Methodist Church moves forward on same-sex marriage
The Methodist Church in Great Britain has issued the following press release: [emphasis added]
Methodist Conference receives report on same-sex marriage
The Methodist Church has committed to a two year period of listening, reflecting and discernment following the legislation of same-sex marriage in England, Wales and Scotland earlier this year. A report exploring the issues around same-sex marriage was brought by a working party to the Methodist Conference meeting today in Birmingham.
The Methodist Church, in line with scripture and traditional teaching, believes that marriage is a gift of God and that it is God’s intention that a marriage should be a life-long union in body, mind and spirit of one man and one woman. The Methodist Conference did not vote on changing this understanding, or ‘opting in’ so as to permit Methodist Church buildings to be registered for same-sex marriage ceremonies or Methodist ministers to be authorised to conduct them.
The Conference resolved that its previous ruling that there was no reason per se to prevent anyone within the Church, ordained or lay, from entering into or remaining within a civil partnership, should also extend to those entering into legally contracted same-sex marriages.
The Conference agreed revised guidelines that will allow local churches and ministers to consider the appropriate pastoral response to requests for prayers and blessings of same-sex couples.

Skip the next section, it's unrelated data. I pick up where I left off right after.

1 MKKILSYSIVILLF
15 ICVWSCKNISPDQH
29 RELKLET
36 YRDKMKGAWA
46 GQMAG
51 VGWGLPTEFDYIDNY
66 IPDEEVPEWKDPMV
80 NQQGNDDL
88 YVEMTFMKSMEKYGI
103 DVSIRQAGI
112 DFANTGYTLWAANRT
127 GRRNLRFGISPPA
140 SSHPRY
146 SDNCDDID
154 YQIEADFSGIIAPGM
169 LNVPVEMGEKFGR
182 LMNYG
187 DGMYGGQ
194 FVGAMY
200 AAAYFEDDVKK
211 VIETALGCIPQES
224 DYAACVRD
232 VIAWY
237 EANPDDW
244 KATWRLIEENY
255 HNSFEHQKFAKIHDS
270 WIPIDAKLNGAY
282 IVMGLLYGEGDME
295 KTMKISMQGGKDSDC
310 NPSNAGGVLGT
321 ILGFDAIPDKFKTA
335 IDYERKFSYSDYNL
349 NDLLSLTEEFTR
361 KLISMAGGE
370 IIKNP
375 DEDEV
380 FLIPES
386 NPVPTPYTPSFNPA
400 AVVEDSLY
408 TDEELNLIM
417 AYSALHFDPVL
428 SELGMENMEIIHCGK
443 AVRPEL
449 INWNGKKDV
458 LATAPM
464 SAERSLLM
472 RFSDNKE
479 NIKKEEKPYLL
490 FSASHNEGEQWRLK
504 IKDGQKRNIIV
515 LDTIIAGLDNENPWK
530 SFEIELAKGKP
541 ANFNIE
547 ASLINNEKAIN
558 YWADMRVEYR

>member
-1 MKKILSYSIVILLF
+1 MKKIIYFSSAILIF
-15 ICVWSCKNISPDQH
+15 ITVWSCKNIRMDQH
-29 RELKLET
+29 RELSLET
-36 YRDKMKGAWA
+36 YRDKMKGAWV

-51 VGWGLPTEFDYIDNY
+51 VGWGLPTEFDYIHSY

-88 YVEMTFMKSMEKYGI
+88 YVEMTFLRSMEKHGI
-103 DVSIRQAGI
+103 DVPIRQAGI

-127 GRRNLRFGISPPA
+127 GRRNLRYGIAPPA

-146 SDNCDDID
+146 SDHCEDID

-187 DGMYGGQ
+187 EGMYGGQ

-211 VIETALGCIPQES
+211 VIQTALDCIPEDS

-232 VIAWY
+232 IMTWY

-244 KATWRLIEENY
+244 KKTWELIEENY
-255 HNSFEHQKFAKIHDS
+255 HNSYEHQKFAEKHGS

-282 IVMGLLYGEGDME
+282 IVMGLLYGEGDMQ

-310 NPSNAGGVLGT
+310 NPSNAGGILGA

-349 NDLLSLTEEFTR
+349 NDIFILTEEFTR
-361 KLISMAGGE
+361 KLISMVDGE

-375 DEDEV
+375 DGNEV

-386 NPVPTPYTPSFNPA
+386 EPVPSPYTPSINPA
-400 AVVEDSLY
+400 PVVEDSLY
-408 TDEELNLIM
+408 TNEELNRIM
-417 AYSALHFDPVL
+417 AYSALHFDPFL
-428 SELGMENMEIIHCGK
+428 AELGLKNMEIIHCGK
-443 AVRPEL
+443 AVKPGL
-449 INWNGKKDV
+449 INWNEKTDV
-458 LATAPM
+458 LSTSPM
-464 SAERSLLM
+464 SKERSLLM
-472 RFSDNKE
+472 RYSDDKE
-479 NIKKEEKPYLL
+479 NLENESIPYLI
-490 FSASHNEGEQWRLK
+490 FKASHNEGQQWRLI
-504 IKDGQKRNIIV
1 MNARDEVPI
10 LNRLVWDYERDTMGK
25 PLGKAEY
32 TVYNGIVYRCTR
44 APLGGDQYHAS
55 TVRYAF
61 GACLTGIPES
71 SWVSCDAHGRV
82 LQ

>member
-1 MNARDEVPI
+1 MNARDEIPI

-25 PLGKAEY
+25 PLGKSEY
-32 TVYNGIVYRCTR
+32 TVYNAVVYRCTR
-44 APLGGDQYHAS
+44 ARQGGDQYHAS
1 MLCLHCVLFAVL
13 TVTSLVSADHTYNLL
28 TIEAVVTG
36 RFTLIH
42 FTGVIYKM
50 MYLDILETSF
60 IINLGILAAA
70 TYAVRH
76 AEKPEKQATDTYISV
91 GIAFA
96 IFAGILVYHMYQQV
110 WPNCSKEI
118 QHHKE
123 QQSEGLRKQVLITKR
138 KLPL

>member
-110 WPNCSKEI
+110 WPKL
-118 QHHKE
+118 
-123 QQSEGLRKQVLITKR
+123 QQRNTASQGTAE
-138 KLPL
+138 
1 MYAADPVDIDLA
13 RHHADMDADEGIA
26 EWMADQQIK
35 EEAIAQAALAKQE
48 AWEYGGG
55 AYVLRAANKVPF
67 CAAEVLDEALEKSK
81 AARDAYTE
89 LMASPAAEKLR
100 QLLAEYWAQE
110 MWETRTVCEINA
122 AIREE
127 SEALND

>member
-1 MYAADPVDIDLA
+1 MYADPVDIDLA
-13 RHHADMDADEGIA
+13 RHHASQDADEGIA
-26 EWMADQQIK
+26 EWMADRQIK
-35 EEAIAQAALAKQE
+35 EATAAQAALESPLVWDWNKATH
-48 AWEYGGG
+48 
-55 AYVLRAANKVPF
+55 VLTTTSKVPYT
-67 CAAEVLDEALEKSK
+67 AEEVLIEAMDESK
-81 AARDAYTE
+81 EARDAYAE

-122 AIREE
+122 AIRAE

The Conference directed the Equality, Diversity and Inclusion committee to work on the production and dissemination of clear guidance on what is to be regarded as homophobia.
Susan Howdle, chair of the Church’s working party on same-sex marriage and civil partnerships, said: “We are very grateful to all those people who have contributed to our work as we have explored together issues which have deep significance for the personal lives of so many people and for the life and mission of the church. We appreciate too the spirit in which the Conference has now dealt with our report, and trust that the Methodist people will respond similarly to the call to engage with each other honestly, prayerfully and graciously about these matters.”
A new working party was appointed today by the Methodist Conference to oversee the two-year period of reflection concerning relationships and living with difference, and to report to the Conference in 2016.